A new study has warned that a 'brain tumour pandemic' could be on the way as the risks of developing brain cancer from regularly using mobile phones is much higher than originally thought.
If you are one of the 4 billion people who regularly have their mobile glued to their ear then you need to know that a new study has revealed that mobile phone users are up to five times as likely to develop a brain tumour that those who do not use them. Interphone, a study set up by the World Health Organisation which was carried out over 13 countries, concluded that making calls for more than half an hour a day could increase users' risk of developing brain cancer by as much as 40%.
What we have discovered indicates there is going to be one hell of a brain tumour pandemic unless people are warned and encouraged to change current cell phone use behaviours,' says Lloyd Morgan, a member of America's Environmental Health Trust lobby group.
"People should hear the message clearly that cell phones should be kept away from one's head and body at all times," he said.
One of the studies revealed a 24% increased risk of ‘glioma' - the most common form of brain tumour - from regular use on the same side of the head as the handset was held. However Morgan argues that this figure is closer to 55%, and that after 10 years or more, the risk doubled for those who use their mobiles just once a week or more.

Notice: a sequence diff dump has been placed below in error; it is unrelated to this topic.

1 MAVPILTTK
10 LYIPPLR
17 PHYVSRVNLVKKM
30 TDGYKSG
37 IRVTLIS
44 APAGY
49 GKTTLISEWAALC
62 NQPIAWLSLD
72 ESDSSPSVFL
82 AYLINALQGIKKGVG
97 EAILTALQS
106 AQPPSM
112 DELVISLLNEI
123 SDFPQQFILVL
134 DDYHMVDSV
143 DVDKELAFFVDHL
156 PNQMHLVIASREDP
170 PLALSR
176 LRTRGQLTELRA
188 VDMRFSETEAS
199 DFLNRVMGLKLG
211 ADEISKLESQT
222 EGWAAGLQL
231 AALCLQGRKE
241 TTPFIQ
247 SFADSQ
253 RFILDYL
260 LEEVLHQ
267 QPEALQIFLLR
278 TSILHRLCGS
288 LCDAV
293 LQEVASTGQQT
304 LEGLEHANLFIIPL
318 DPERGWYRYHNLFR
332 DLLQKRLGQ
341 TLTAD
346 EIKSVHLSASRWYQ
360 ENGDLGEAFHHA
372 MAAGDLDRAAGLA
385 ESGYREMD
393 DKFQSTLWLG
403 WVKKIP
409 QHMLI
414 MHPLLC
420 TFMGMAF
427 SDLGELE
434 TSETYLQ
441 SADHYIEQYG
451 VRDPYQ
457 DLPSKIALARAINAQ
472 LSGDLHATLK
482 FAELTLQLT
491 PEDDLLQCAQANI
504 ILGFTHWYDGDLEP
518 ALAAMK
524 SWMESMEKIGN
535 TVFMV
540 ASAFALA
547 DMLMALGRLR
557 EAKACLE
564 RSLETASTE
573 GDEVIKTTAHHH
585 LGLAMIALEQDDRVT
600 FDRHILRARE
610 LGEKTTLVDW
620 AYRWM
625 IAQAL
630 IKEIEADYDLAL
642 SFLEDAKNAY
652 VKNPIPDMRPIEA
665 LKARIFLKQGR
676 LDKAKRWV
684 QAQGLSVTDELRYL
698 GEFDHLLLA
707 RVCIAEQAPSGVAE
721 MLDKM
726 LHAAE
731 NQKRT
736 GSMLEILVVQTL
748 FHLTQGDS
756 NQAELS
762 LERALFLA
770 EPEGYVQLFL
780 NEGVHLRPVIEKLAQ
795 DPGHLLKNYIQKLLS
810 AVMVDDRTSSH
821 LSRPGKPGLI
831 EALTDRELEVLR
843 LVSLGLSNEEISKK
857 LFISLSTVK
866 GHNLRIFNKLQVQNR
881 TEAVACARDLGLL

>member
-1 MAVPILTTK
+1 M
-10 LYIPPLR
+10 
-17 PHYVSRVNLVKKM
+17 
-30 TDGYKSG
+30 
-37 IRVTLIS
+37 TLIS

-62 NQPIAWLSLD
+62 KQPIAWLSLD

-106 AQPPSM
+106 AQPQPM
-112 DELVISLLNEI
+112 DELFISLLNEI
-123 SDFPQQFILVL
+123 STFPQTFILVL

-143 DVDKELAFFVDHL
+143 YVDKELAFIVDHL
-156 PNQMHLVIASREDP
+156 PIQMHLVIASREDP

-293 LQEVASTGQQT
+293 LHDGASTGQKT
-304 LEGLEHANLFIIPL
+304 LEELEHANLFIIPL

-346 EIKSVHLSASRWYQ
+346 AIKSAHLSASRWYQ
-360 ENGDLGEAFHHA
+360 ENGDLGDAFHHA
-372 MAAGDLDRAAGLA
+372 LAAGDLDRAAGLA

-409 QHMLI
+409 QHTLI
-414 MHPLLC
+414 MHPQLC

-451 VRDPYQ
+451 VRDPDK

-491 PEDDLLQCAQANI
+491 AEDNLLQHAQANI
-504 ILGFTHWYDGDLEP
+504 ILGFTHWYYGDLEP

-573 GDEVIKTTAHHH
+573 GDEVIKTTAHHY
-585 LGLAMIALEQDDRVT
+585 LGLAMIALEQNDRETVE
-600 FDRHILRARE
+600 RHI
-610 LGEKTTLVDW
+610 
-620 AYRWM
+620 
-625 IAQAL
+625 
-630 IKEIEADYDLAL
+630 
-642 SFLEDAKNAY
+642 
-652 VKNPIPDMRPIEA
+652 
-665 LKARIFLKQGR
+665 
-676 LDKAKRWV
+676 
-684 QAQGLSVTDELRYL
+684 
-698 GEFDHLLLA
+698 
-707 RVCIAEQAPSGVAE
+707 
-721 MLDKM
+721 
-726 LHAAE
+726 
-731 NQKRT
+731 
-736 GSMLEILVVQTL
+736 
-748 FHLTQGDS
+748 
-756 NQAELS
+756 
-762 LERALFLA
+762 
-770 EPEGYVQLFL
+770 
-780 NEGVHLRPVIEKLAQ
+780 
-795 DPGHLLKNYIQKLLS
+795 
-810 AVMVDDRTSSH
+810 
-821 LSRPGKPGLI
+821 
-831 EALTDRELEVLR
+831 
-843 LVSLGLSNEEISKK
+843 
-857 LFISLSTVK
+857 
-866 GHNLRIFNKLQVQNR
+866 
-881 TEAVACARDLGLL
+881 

However despite the alarming statistics, many believe that the problem is not as bad as the figures first indicate, with several experts claiming that the results are not conclusive and could have been affected by selection bias or statistical error.
'The majority of studies in people have found no link between mobile phones and cancer, national brain cancer rates have not increased in proportion to skyrocketing phone use and there are still no good consistent explanations for how mobile phones could cause cancer.
'Even after the minor adjustments reported in this new analysis, the results from the overall Interphone study are still either not statistically significant, or right on the borderline.
'This means that any link between mobile phones and cancer that the conference presentation quotes could well be down to chance or anomalies in the data they collected,' he said.
However experts do suggest that you keep mobile phone use to a minimum and if possible hold the set away from your person when using it.
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